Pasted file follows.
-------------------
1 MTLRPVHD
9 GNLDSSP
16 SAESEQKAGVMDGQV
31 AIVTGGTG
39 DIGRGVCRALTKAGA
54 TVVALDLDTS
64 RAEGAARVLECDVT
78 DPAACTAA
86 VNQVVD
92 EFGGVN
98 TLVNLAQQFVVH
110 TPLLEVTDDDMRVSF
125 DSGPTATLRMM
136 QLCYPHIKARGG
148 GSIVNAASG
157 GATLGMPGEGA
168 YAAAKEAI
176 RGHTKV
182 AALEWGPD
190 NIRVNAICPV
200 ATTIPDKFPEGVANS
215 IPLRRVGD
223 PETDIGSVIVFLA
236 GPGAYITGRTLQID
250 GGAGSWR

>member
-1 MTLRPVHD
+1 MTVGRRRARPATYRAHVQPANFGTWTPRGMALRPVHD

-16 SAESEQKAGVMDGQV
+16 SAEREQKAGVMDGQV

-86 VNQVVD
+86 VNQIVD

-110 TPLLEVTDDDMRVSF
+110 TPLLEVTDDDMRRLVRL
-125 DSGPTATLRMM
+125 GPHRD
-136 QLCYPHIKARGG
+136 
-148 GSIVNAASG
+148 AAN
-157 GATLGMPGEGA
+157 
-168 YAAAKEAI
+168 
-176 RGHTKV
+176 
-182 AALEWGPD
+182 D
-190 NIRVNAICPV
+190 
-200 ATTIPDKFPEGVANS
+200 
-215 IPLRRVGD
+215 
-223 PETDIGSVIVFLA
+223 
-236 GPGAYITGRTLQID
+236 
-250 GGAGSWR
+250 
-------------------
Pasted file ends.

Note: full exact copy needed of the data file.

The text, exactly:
1 MTLRPVHD
9 GNLDSSP
16 SAESEQKAGVMDGQV
31 AIVTGGTG
39 DIGRGVCRALTKAGA
54 TVVALDLDTS
64 RAEGAARVLECDVT
78 DPAACTAA
86 VNQVVD
92 EFGGVN
98 TLVNLAQQFVVH
110 TPLLEVTDDDMRVSF
125 DSGPTATLRMM
136 QLCYPHIKARGG
148 GSIVNAASG
157 GATLGMPGEGA
168 YAAAKEAI
176 RGHTKV
182 AALEWGPD
190 NIRVNAICPV
200 ATTIPDKFPEGVANS
215 IPLRRVGD
223 PETDIGSVIVFLA
236 GPGAYITGRTLQID
250 GGAGSWR

>member
-1 MTLRPVHD
+1 MTVGRRRARPATYRAHVQPANFGTWTPRGMALRPVHD

-16 SAESEQKAGVMDGQV
+16 SAEREQKAGVMDGQV

-86 VNQVVD
+86 VNQIVD

-110 TPLLEVTDDDMRVSF
+110 TPLLEVTDDDMRRLVRL
-125 DSGPTATLRMM
+125 GPHRD
-136 QLCYPHIKARGG
+136 
-148 GSIVNAASG
+148 AAN
-157 GATLGMPGEGA
+157 
-168 YAAAKEAI
+168 
-176 RGHTKV
+176 
-182 AALEWGPD
+182 D
-190 NIRVNAICPV
+190 
-200 ATTIPDKFPEGVANS
+200 
-215 IPLRRVGD
+215 
-223 PETDIGSVIVFLA
+223 
-236 GPGAYITGRTLQID
+236 
-250 GGAGSWR
+250 